Tracking metrics is imperative for small businesses. When used correctly, they give you details covering every aspect of your business from revenue and expense, profit margin ratio, sales data, cash flow, and even your break-even point.
While there is an abundance of metrics, you do not need to track and analyze each of them to be successful.
- Revenue and Expenses: Revenue is how much money you have coming in, expenses are how much money you have going out.
- Net Income: Net income is what you have left after subtracting your expenses from your revenue.
- Cash Flow/Operating Cash Flow: Cash flow/operating cash flow is the amount of money you have coming in and out of your business.
- Working Capital: Working capital subtracts your liabilities from your assets and shows you what money you have to pay for more immediate expenses.
- Budget vs. Actual: Budget vs. actual is what was referred to earlier as budget variance. It shows what you planned to spend and what you actually spent.
- Accounts Receivable Aging: Accounts receivable aging refers to the amount of time it takes for your customers to fully pay back what they owe you. The shorter the time, the better your cash flow (as mentioned above).
- Accounts Payable Aging: Accounts Payable Aging is the opposite of accounts receivable aging. It gives you an idea of how long it takes your business to make good on your payments. Keeping this stat low will improve your credit.
- Break-even Point: Break-even point is essentially what it sounds like. It is when the money coming in is equal to the money going out. You are not making or losing money. This is useful when determining how much and for what price you need to sell a product to make a profit.
- Gross Profit Margin Ratio and Profit Margin Ratio: Gross Profit Margin Ratio is the revenue minus the cost of goods sold. The profit margin ratio is the revenue minus the total expenses. These are written as percentages to easily show your revenue per dollar spent.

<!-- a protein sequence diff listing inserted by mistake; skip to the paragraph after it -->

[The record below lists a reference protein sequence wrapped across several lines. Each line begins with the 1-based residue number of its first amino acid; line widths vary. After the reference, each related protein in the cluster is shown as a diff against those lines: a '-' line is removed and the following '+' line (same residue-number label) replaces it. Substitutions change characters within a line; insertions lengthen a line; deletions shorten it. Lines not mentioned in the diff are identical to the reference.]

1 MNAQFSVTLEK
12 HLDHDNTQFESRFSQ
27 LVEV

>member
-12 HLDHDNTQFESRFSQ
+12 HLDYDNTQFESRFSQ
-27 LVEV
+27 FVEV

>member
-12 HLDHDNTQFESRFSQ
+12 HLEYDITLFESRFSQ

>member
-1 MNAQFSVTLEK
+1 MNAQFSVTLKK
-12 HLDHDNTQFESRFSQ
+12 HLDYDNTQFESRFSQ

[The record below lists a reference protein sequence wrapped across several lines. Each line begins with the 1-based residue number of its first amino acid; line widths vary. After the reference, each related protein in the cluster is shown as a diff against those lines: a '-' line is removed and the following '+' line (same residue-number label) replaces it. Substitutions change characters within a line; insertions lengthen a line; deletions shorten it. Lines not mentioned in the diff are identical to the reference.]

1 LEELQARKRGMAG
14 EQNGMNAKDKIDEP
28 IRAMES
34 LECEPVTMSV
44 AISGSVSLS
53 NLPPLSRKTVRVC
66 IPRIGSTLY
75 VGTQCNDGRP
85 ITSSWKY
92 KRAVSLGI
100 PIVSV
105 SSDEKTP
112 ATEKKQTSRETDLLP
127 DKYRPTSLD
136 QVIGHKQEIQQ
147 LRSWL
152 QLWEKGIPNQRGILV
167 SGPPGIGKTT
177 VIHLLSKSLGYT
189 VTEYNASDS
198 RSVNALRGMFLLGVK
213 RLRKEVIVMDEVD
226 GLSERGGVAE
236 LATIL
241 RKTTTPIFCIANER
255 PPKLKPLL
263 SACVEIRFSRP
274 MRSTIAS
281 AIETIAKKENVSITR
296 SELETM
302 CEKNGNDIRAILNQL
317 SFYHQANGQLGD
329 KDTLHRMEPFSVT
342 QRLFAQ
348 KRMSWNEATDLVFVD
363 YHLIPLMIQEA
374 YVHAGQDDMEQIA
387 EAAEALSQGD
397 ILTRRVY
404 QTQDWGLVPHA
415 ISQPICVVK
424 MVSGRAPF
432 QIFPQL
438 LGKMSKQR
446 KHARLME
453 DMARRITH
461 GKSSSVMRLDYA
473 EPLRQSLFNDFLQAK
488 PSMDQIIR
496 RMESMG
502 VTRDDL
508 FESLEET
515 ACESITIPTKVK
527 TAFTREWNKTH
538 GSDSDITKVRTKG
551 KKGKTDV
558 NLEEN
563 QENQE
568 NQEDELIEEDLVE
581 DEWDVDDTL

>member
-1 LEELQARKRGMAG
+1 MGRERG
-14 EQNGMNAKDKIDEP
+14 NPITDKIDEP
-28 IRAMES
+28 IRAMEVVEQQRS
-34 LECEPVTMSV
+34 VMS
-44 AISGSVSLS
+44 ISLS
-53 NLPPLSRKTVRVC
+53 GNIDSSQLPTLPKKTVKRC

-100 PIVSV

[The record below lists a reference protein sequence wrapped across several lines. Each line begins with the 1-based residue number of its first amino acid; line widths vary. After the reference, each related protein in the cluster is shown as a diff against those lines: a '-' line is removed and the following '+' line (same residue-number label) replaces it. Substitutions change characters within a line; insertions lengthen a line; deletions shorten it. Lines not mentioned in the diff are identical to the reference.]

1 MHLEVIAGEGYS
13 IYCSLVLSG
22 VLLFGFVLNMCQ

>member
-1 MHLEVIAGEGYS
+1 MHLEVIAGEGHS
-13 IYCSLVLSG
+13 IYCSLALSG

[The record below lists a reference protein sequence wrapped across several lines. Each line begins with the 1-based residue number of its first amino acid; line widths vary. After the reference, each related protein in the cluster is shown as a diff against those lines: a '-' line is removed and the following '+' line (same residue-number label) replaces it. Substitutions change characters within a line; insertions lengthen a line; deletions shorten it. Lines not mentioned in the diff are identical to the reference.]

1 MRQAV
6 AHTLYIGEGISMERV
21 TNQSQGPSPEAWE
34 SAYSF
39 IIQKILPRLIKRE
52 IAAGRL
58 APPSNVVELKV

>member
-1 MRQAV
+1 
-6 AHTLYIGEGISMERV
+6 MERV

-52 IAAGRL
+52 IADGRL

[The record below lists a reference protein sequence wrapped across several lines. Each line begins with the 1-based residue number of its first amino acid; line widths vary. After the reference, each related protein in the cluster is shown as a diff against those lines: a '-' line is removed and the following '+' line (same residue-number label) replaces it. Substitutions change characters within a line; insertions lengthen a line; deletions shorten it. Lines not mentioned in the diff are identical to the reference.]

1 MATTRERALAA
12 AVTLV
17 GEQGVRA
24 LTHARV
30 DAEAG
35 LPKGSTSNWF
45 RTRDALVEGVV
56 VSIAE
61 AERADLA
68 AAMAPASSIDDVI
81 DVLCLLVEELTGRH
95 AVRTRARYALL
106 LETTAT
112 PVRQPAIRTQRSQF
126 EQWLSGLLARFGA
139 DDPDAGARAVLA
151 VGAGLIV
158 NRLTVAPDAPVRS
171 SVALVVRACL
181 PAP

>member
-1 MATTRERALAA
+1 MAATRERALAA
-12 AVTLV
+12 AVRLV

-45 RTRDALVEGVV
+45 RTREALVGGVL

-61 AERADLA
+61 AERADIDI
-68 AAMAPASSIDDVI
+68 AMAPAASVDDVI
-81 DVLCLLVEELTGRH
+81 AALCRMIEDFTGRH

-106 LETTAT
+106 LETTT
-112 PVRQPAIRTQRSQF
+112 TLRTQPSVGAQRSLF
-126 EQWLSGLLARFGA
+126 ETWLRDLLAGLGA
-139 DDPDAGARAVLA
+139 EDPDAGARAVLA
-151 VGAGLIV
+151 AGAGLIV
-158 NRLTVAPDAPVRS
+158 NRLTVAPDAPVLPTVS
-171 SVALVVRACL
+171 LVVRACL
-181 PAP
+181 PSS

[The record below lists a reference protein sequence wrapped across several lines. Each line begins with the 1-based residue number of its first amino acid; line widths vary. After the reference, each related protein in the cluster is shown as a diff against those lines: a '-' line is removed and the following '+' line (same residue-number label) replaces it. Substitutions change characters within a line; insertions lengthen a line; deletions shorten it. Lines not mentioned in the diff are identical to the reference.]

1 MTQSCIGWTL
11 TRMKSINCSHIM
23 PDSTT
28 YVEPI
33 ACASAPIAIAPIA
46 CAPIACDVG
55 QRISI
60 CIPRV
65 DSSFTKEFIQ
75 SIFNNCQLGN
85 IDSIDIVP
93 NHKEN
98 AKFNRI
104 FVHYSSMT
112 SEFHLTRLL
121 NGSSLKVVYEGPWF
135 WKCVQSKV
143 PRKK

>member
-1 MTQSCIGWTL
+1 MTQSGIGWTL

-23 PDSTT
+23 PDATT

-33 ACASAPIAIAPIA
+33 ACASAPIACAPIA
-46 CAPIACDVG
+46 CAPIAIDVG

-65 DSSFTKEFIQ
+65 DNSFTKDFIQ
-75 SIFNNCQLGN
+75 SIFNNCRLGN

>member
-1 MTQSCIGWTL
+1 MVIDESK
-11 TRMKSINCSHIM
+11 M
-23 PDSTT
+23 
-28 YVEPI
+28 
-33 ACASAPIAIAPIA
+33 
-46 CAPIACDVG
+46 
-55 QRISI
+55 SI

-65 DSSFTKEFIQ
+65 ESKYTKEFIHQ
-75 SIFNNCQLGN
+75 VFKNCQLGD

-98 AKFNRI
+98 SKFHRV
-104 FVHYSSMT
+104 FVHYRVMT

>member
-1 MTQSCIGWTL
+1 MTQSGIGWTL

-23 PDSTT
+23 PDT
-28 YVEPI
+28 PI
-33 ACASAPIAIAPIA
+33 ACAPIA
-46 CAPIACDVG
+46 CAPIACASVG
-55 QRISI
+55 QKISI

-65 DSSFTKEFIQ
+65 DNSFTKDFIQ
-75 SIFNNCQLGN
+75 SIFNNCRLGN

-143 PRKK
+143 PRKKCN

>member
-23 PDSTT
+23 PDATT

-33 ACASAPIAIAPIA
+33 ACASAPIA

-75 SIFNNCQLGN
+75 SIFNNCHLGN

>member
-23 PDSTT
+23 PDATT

- Quick Ratio: Quick ratio is helpful in determining if your business has sufficient assets to cover the cost of your liabilities.
- Average Customer Acquisition Cost: Average customer acquisition cost is the price for you to add a new customer to your business. It takes into account the cost of sale and the cost of marketing and divides that by the number of customers acquired. This is good in helping you determine if your marketing efforts are successful.
- Churn Rate: Churn rate will show you how often your customers stop relying on your business. The lower the churn rate the better.
- Cash Runway/Burn Rate: Cash runway/burn rate will tell you how long your business can survive based on the money you currently have. It will show you if you need to cut back or find more money.
How proper tracking gives you confidence: Tracking the right metrics gives you all of the statistics your business needs to remain successful. It saves you time sifting through unnecessary numbers and shows you exactly where you need to improve to continue to grow.
Work with an Experienced Accounting Partner
Focusing on cash flow, using your budget, creating a forecast, and tracking the right metrics will give you all of the confidence you need in your business financials. They will show you where/how you can improve, set expectations, and provide essential details about your business.
It’s important to be strong in each of these categories but you may not have the time needed to make that happen. If that’s the case, you should consider hiring an experienced accounting partner. They’ll be able to work on improving all of the areas above so that you can have confidence in your business financials.
How working with an experienced accounting partner will give you confidence: An experienced accounting partner will be able to work on improving all of the areas above so you don’t have to. With their help, you can have confidence your business financials are done correctly and giving you the most value.
If you are looking for an experienced accounting partner, turn to Adian Professional Accounting CPA.